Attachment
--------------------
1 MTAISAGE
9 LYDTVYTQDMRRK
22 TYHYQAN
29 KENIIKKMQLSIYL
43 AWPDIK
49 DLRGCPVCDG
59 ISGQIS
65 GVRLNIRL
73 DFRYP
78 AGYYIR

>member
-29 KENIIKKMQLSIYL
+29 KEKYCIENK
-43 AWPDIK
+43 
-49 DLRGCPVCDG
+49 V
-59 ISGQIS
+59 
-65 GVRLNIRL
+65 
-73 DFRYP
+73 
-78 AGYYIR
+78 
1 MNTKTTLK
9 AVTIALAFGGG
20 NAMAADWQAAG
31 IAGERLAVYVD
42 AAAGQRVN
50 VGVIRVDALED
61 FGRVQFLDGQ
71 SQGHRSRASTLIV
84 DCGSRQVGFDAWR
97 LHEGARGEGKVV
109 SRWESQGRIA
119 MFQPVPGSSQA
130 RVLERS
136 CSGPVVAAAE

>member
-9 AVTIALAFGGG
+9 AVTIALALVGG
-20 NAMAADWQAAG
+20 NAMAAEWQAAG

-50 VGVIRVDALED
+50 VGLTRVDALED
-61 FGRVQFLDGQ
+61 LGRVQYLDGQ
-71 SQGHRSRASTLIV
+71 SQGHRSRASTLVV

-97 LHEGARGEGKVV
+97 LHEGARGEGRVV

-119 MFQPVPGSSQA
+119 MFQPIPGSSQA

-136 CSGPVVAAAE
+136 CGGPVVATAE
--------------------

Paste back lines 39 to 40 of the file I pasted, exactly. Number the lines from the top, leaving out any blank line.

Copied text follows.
136 CSGPVVAAAE

>member